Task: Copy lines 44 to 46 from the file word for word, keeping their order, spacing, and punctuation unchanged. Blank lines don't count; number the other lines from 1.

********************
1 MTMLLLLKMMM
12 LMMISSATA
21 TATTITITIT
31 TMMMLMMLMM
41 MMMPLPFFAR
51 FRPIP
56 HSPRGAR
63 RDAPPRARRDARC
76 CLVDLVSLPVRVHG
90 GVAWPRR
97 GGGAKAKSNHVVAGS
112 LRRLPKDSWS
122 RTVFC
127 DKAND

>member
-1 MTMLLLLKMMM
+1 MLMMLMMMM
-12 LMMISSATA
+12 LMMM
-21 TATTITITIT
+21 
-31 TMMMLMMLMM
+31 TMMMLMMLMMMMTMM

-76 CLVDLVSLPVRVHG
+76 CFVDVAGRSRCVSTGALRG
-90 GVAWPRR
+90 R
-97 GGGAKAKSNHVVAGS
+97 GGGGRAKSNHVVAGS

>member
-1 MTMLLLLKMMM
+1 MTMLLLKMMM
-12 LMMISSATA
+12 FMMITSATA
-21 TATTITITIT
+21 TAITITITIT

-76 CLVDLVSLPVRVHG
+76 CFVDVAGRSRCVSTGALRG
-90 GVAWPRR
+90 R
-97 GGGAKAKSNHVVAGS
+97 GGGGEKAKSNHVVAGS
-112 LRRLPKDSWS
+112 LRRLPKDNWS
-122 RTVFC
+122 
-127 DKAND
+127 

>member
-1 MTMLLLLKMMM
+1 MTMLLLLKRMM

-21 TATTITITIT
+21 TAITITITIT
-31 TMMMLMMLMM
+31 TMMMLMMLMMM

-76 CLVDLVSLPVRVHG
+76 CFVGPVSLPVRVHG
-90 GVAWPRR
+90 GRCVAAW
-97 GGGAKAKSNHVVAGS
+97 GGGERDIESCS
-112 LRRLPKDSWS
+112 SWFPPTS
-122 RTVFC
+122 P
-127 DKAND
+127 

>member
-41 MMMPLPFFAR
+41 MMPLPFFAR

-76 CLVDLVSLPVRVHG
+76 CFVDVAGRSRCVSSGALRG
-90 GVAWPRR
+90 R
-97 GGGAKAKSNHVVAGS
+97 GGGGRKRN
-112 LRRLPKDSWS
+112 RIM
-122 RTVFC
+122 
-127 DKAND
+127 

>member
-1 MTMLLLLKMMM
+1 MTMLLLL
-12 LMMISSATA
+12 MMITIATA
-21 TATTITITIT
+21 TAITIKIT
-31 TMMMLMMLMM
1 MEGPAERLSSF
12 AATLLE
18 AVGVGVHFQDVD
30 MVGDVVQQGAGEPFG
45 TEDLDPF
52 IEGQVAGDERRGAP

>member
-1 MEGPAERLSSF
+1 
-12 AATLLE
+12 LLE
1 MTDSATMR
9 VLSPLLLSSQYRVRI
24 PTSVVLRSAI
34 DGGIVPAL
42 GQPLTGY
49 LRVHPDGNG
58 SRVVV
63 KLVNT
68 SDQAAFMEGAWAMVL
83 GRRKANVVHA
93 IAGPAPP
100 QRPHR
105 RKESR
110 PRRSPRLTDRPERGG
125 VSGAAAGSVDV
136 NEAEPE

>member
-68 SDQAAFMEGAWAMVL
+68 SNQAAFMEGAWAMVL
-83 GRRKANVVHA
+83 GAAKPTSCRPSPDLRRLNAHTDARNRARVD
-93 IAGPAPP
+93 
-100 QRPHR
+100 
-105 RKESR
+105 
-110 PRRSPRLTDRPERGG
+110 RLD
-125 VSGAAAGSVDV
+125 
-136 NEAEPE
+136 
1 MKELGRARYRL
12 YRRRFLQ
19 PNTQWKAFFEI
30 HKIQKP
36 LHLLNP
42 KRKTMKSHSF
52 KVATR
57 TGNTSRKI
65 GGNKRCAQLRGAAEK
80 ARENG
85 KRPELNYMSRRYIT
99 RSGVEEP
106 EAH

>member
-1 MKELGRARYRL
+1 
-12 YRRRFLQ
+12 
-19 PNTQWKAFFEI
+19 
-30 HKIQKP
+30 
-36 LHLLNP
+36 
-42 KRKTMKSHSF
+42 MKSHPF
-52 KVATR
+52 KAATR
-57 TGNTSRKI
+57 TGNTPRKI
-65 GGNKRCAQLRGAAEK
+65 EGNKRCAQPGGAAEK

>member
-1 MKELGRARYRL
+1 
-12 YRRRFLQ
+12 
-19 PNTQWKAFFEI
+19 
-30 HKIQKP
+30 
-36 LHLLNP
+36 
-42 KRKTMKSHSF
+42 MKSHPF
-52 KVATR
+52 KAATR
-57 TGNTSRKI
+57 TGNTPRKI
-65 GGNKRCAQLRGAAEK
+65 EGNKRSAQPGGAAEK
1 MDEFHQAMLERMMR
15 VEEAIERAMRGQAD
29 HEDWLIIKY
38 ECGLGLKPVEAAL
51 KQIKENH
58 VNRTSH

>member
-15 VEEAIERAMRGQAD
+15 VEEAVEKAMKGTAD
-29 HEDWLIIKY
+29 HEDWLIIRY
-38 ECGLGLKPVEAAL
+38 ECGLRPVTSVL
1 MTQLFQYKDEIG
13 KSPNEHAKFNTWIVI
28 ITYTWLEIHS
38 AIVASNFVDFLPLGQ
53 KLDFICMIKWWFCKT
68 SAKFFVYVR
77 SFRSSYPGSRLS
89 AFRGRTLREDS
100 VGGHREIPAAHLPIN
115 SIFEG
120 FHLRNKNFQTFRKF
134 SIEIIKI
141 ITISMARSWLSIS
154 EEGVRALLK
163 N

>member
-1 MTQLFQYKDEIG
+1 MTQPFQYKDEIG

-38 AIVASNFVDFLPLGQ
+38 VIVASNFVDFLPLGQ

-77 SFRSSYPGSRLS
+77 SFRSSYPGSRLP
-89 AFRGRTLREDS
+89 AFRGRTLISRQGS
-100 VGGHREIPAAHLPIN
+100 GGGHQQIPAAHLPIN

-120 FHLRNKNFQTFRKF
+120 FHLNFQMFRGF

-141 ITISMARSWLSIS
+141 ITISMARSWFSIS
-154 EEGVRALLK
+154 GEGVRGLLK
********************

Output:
+112 LRRLPKDNWS
-122 RTVFC
+122 